For the duration of the pandemic, Tanzania has not implemented stay at home orders, nor limited transportation options or business operations. Visit the Embassy's COVID-19 page for more information on COVID-19 in Tanzania.

Reconsider Travel To:

  • Mtwara Region in southern Tanzania due to the threat of terrorism.

Country Summary: Violent crime, such as assault, sexual assault, robberies, mugging, and carjacking, is common. Local police may lack the resources to respond effectively to serious crime.

Terrorist groups could attack in Tanzania with little or no warning, targeting embassies, police stations, mosques, and other places frequented by Westerners. Please see the additional information below regarding the increased threat of terrorism in Mtwara Region.

Members of the LGBTI community have been arrested, targeted, harassed, and/or charged with unrelated offenses. Individuals detained under suspicion of same-sex sexual conduct could be subject to forced anal examinations.

Read the country information page.

If you decide to travel to Tanzania:

  • See the U.S. Embassy's web page regarding COVID-19.
  • Visit the CDC’s webpage on Travel and COVID-19.
  • Always carry a copy of your U.S. passport and visa and keep original documents in a secure location.
  • Be aware of your surroundings.
  • Do not leave your food or drink unattended.
  • Stay alert in all locations, especially those frequented by Westerners.
  • Avoid public displays of affection particularly between same-sex couples.
  • Enroll in the Smart Traveler Enrollment Program (STEP) to receive Alerts and make it easier to locate you in an emergency.
  • Follow the Department of State on Facebook and Twitter
  • Review the Crime and Safety Report for Tanzania.
  • Prepare a contingency plan for emergency situations. Review the Traveler’s Checklist.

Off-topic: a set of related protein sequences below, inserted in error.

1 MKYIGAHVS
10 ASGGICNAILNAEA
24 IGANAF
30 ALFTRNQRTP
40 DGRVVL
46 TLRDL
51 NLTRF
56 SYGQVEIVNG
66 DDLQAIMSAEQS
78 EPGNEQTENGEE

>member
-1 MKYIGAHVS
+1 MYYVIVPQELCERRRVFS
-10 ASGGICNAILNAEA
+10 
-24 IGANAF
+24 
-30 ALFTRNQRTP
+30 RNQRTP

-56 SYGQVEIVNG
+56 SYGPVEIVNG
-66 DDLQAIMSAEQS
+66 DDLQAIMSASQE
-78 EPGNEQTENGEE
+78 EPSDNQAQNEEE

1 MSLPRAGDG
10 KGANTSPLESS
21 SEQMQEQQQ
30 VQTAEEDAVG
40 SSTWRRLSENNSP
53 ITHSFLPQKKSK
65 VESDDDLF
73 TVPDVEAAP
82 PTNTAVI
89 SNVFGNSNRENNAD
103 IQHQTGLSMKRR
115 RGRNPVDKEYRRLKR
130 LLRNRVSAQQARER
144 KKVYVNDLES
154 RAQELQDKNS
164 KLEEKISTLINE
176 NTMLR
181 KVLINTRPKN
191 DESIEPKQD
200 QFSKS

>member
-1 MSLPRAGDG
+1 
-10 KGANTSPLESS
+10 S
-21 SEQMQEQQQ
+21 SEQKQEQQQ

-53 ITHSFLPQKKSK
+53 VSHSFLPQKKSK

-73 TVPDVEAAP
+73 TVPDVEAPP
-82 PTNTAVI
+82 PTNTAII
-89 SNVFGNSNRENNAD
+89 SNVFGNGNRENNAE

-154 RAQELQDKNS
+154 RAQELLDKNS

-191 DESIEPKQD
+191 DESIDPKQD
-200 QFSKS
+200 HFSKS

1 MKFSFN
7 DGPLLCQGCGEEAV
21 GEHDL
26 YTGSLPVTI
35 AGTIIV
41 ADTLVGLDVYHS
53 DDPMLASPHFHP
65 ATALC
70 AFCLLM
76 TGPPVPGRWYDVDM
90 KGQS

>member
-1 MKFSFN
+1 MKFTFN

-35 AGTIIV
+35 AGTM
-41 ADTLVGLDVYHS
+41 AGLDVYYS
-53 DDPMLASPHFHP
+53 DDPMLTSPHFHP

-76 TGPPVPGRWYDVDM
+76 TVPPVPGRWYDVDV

Mtwara Region in southern Tanzania – Reconsider Travel

There have been reports of violence in Mtwara Region in southern Tanzania. Increased activity by extremists along the southern border has led to attacks against both government and civilian targets.

Last Update: Reissued with updates to COVID-19 information.

Posted: February 22, 2021, 12:00 am

Do not travel to South Sudan due to COVID-19, crime, kidnapping, and armed conflict.

Read the Department of State’s COVID-19 page before you plan any international travel.

The Centers for Disease Control and Prevention (CDC) has issued a Level 4 Travel Health Notice for South Sudan due to COVID-19.

Travelers to South Sudan may experience border closures, airport closures, travel prohibitions, stay at home orders, business closures, and other emergency conditions within South Sudan due to COVID-19. Visit the Embassy's COVID-19 page for more information on COVID-19 in South Sudan.

Violent crime, such as carjackings, shootings, ambushes, assaults, robberies, and kidnappings is common throughout South Sudan, including Juba. Foreign nationals have been the victims of rape, sexual assault, armed robberies, and other violent crimes.

Armed conflict is ongoing and includes fighting between various political and ethnic groups. Weapons are readily available to the population. In addition, cattle raids occur throughout the country and often lead to violence.

Reporting in South Sudan without the proper documentation from the South Sudanese Media Authority is considered illegal, and any journalistic work there is very dangerous. Journalists regularly report being harassed in South Sudan, and many have been killed while covering the conflict.

The U.S. government has limited ability to provide emergency consular services to U.S. citizens in South Sudan. U.S. government personnel in South Sudan are under a strict curfew. They must use armored vehicles for nearly all movements, and official travel outside Juba is limited. Due to the critical crime threat in Juba, walking is also restricted; when allowed, it is limited to a small area in the immediate vicinity of the Embassy and during daylight hours only. Family members cannot accompany U.S. government employees who work in South Sudan.

Due to risks to civil aviation operating within or in the vicinity of South Sudan, the Federal Aviation Administration (FAA) has issued a Notice to Airmen (NOTAM) and/or a Special Federal Aviation Regulation (SFAR). For more information U.S. citizens should consult Federal Aviation Administration’s Prohibitions, Restrictions and Notices.

Read the country information page.

If you decide to travel to South Sudan:

  • See the U.S. Embassy's web page regarding COVID-19.
  • Visit the CDC’s webpage on Travel and COVID-19.